The Real-Life Inspiration Behind The Ray Wylie Hubbard Hit “Snake Farm”

Ray Wylie Hubbard
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Snake farm? Just sounds nasty.

Released in 2006 on the album of the same name, “Snake Farm” has become one of Ray Wylie Hubbard‘s biggest hits and a modern-day classic – which may be surprising not only considering the legendary career that Hubbard’s had but also the novelty nature of the song.

Everybody who’s reading this has probably heard “Snake Farm” by now, and knows the story about a girl named Ramona who works down at the – you guessed it, snake farm.

But did you know that “Snake Farm” was inspired by a real place?

Turns out the “snake farm” in the song is actually the Animal World & Snake Farm Zoo in New Braunfels, Texas, a roadside attraction that’s been around since 1967 and advertises its extensive collection of “snakes, reptiles and other exotic mammals.”

The snake farm offers visitors the opportunity to get up close and personal with the animals, including their giant Burmese pythons, corn snakes, and baby alligators.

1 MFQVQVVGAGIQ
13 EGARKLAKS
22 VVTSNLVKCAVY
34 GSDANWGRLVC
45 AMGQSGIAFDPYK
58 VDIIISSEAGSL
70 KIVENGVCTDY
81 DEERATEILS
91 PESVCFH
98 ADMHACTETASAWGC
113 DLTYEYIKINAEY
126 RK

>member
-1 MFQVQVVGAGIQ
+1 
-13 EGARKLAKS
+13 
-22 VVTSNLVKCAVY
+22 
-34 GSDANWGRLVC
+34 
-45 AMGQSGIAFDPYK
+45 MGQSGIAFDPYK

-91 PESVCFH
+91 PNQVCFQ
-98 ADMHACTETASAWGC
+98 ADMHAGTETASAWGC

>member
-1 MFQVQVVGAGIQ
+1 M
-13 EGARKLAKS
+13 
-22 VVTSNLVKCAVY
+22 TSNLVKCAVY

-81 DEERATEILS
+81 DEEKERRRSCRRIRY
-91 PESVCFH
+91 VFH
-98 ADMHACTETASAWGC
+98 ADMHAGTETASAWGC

But Ray Wylie Hubbard doesn’t really seem to be a fan of snakes – and when he drove past the snake farm, he decided to write a song about it.

Explaining the inspiration for his hit, Hubbard recalled seeing the snake farm on the side of the road:

“There’s an old snake farm in New Braunfels, Texas between Austin and San Antonio. It’s been there about 40 years. And there’s a rumor that it was something more than a snake farm but I don’t know about that. Doesn’t make any difference.

I’ve driven by it probably 10,000 times. So one day I’m driving by and all of a sudden I see the snake farm…

I see the snake farm there and I’m driving along and all of a sudden I go, ‘Ooh, just sounds nasty.’

I said, ‘Well, it is. It’s not a church or a hospital, it’s a reptile house.’

I’m like, ‘God, snake farm, just sounds nasty. Snake farm, well it pretty much is. Snake farm, it’s a reptile house. Snake farm, eww.’

I kept singing that in my head for some strange reason, and then I said, ‘Well, what am I gonna do with this?’

Well, I’ll make it a love song. I’ll make it about a man who doesn’t like snakes, but he’s in love with a woman that works at the snake farm.”

Hubbard then went about trying to figure out what kind of woman would work at the snake farm, and finally came up with Ramona, a woman who drinks malt liquor and looks like a “tempest storm.”

The result was one of Ray Wylie Hubbard’s biggest hits – and probably quite a bit of publicity for the longstanding “snake farm.”

A beer bottle on a dock



A beer bottle on a dock